Child behaviour

child and teacher playing clapping game together

Learning through music

Grant, five months old, attends a nursery where the staff and children love to sing. One day his key worker lost her voice, and she noticed that Grant was fussy and discontented.

“We have all experienced crying, fussy, or sick children in our care who become calm when quality instrumental music is played. They are listening!” writes Elizabeth Carlton, music consultant at High/Scope Educational Research Foundation.

“If we sing to our three- and four-year-olds, we will probably be asked to sing the song again…and again. Many listening experiences during the first two years of life are necessary before children actually sing or talk with us…Songs, instruments, and instrumental music are wonderful ways to develop children’s listening skills and awareness of different words and musical pitches.” Read the article


Rewards of repetition

Why does Thomas tie everything up in string? Why does Lynn always twirl in circles? If you are puzzled about a child’s behaviour, you might be seeing a schema in action: “Children have a natural urge to do the same thing again and again…this is a vitally important element in young children’s development and learning.” Writes Stella Louis in her new booklet Schemas for parents.

This booklet “will make parents feel empowered to enjoy their children.” says Professor Tina Bruce. Parents and practitioners “will find comfort in seeing that some of the puzzling things their children do can be explained and made educationally worthwhile.” 

Read more about Schemas.

imagination for breakfast

Imagination for breakfast

Roger, just two, has never been very interested in breakfast, although he loves his lunch. His flights of fancy during breakfast intrigue his parents, when they’re not worrying about how he’ll get through the first couple hours of nursery. He sets his fork on its side, “A gate!” He turns his cup upside down, “I could sit on it!” He walks his half-eaten bread across the table, “A rooster! No, a horsie!"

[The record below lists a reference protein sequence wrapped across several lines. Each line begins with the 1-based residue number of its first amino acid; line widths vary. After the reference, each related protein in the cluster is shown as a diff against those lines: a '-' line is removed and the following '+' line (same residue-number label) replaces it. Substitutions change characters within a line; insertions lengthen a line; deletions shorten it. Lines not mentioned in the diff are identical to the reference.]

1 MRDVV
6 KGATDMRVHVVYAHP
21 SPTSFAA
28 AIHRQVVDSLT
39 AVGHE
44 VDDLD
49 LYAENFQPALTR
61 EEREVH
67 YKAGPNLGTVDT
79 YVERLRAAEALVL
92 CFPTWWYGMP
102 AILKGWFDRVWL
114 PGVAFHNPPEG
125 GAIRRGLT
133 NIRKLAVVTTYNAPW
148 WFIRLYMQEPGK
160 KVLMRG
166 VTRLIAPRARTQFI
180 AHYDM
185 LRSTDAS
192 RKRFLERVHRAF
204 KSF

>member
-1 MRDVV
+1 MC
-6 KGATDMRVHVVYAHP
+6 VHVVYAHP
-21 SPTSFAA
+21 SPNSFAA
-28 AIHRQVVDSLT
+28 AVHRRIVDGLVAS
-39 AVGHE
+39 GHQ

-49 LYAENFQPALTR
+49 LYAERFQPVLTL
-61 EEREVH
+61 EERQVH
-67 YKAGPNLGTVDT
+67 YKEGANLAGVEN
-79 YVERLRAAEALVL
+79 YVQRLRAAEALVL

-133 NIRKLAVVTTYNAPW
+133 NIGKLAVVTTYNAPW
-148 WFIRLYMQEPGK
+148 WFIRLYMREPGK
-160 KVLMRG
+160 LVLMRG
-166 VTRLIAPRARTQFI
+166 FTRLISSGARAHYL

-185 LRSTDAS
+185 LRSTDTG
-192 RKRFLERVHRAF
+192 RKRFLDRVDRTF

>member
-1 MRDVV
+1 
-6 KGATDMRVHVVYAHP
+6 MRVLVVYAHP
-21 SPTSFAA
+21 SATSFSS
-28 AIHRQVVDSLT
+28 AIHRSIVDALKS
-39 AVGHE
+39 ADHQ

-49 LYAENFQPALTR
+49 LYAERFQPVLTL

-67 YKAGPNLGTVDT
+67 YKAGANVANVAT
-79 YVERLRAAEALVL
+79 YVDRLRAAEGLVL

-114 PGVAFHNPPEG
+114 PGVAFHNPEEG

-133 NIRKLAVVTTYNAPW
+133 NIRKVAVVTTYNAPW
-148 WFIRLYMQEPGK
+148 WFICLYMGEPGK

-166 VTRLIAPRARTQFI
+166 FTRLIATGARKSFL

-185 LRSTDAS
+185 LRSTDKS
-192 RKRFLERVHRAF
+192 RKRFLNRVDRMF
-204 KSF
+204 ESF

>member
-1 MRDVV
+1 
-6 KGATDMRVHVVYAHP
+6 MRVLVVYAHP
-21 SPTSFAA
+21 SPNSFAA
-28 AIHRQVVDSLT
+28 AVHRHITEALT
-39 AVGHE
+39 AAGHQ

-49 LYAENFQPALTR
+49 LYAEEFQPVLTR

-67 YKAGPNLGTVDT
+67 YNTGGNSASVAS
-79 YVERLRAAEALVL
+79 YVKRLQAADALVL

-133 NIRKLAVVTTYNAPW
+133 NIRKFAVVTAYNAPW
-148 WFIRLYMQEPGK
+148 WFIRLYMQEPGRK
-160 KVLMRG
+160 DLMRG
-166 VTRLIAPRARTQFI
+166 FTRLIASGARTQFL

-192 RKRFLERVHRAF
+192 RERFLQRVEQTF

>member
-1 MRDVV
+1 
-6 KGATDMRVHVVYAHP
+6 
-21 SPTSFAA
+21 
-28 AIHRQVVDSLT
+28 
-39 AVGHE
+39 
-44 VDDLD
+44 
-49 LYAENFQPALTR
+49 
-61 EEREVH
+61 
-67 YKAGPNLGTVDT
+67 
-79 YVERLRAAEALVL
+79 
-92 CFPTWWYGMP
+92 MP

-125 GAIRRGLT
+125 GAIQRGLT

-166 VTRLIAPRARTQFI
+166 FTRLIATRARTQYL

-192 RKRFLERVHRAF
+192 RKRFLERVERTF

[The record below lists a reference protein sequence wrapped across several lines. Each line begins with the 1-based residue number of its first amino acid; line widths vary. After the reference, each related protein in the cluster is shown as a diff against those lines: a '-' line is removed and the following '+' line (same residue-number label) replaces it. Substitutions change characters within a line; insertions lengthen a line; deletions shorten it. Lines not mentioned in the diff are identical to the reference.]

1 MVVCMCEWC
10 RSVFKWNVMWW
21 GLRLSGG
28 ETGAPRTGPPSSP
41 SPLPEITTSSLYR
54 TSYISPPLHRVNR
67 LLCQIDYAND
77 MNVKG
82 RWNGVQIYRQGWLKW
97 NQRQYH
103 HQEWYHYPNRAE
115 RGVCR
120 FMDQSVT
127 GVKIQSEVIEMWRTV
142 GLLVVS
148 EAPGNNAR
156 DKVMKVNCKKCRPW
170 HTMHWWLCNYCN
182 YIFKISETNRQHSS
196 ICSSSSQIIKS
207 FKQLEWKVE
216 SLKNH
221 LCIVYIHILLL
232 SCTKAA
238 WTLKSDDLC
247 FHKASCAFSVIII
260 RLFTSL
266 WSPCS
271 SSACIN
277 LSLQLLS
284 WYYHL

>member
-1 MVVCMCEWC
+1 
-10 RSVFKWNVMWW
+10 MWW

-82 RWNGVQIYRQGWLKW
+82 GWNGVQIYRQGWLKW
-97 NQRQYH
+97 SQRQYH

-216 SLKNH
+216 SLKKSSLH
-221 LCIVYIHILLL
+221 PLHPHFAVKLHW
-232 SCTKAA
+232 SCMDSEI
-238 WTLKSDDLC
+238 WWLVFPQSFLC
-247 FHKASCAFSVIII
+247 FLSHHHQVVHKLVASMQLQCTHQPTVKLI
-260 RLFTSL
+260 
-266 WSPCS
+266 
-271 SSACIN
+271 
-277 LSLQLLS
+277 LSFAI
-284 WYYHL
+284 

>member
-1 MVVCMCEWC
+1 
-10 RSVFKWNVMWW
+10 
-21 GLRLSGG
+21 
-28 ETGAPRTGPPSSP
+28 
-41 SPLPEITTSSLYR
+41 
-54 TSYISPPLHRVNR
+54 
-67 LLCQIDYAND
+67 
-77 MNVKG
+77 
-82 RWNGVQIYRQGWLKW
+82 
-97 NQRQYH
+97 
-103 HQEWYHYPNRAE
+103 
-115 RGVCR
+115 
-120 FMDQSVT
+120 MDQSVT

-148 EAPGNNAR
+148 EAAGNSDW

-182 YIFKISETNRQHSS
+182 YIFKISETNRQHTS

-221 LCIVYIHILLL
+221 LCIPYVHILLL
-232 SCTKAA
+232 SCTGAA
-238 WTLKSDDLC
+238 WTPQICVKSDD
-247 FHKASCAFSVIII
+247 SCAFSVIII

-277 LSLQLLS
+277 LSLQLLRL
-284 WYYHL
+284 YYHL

Albert Einstein said that imagination is more important than knowledge. Is it also more important than breakfast?

For more on open-ended play request our free resource I made a unicorn.

Child feeding toy dog

Encouraging empathy through imaginative play

The home corner hums with family life. Katy is busily feeding Blue Doggie some milk when Daddy trips on his shoelace. In response to his howls, Katy jumps up, hugs him and sits her dog in his lap. "Don't cry Daddy, Mummy will make you a cup of tea."

Most practitioners would agree that imaginative play strengthens communication, problem solving and creativity. But do we realise its importance in encouraging empathy? As children play act different roles, they have to put themselves in someone else's shoes and imagine what they might be feeling.

Children who frequently immerse themselves in imaginative play are often especially sensitive to their playmates' feelings. When children understand the feelings of others, it reduces bullying and aggression and helps them build positive relationships. So an environment that inspires imaginative play can also foster empathy.


Time for spring cleaning

The storage cupboard overflowed with piles of games, equipment and donated items at a nursery I visited. The pink plastic castle was something the nursery didn't want, "But we had to keep it because Olivia's mother gave it to us and we wouldn't want to hurt her feelings." They certainly didn't need three move-the-beads-along-the-wire boards  one would have sufficed.

A cluttered play environment can make children restless and unfocused. When toys do not lead to deep engagement, children are easily distracted and tend to flit between occupations. Having more stuff certainly does not make children happier and often stifles imagination. Since less equipment requires more imagination, try trimming back to a few open-ended toys and see what happens.


P.S. The calm environment at this setting enables this child to pursue his imagination without distractions.

Search or browse our learning library

Filter by topic or type